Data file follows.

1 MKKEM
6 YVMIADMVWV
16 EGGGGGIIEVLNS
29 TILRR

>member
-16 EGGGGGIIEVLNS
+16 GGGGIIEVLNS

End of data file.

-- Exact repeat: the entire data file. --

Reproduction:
1 MKKEM
6 YVMIADMVWV
16 EGGGGGIIEVLNS
29 TILRR

>member
-16 EGGGGGIIEVLNS
+16 GGGGIIEVLNS